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Thursday, February 1, 2018

Why Every Voiceover Professional Should Be Giving Back to the Community

In addition to the good service that you will be doing others (which has been proven to make a person feel better about him- or herself) and the exposure that can from working with charitable causes, giving back to the community can help you grow as a voiceover actor.   That is, if you choose the right type of community project.

The ones that I have in mind, and which I would greatly recommend to all of my fellow peers, involve children.  Whenever you get the opportunity to help out in a classroom, participate in a story hour, or perform as part of a school assembly, you will be doing good for others and for yourself.  How?  All of these tasks involve speaking aloud, while providing a level of entertainment.  If you hope to keep kids engaged, you are going to have to be on top of your game.  Children’s books are generally written with a lot more visual- and verbal- animation intended than books written for an adult audience.  Furthermore, children are often the most honest- and harsh critics.

You can learn a great deal about yourself, practice your character reading, and really get a feel for what works with an audience and what doesn’t when you volunteer your time to the kids in your community.

Don’t know where to begin?  Call up the local elementary schools, daycares, nursery schools, and libraries to ask about local story hour programs.  These are often the best opportunities to work with children in a way that can benefit your career.  This also provides those organizations the opportunity to invite you to participate in something of a similar nature – classroom presentations, assemblies, etc.  Don’t get discouraged if the opportunity to volunteer in this manner doesn’t arrive immediately.  Story hours are, in many locations, seasonal.  Get your name on the list of available readers.  In the meantime, if you find that you are in a slow slump with the voiceover work, you could always consider substitute teaching in an elementary school classroom for a few days.  Call the office of the school for more information on the availability of local substitute teaching opportunities.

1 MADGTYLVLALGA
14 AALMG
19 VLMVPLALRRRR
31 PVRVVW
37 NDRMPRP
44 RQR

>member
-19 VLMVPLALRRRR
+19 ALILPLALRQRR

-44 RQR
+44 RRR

And , of course, there are usually opportunities to teach or entertain kids at your local church and related church community activities.

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